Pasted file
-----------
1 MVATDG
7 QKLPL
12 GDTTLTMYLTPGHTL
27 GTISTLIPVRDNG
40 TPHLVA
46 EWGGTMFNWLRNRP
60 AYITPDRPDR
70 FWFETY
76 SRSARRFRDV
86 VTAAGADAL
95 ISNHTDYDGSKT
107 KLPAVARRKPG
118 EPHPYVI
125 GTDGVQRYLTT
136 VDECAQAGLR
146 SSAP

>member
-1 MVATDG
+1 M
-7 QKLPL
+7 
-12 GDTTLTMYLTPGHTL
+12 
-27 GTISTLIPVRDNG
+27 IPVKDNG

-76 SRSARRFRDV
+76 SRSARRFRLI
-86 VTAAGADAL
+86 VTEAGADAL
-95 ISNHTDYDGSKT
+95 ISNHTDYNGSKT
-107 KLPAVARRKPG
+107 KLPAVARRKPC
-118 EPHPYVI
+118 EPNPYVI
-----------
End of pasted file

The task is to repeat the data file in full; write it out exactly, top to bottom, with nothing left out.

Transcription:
1 MVATDG
7 QKLPL
12 GDTTLTMYLTPGHTL
27 GTISTLIPVRDNG
40 TPHLVA
46 EWGGTMFNWLRNRP
60 AYITPDRPDR
70 FWFETY
76 SRSARRFRDV
86 VTAAGADAL
95 ISNHTDYDGSKT
107 KLPAVARRKPG
118 EPHPYVI
125 GTDGVQRYLTT
136 VDECAQAGLR
146 SSAP

>member
-1 MVATDG
+1 M
-7 QKLPL
+7 
-12 GDTTLTMYLTPGHTL
+12 
-27 GTISTLIPVRDNG
+27 IPVKDNG

-76 SRSARRFRDV
+76 SRSARRFRLI
-86 VTAAGADAL
+86 VTEAGADAL
-95 ISNHTDYDGSKT
+95 ISNHTDYNGSKT
-107 KLPAVARRKPG
+107 KLPAVARRKPC
-118 EPHPYVI
+118 EPNPYVI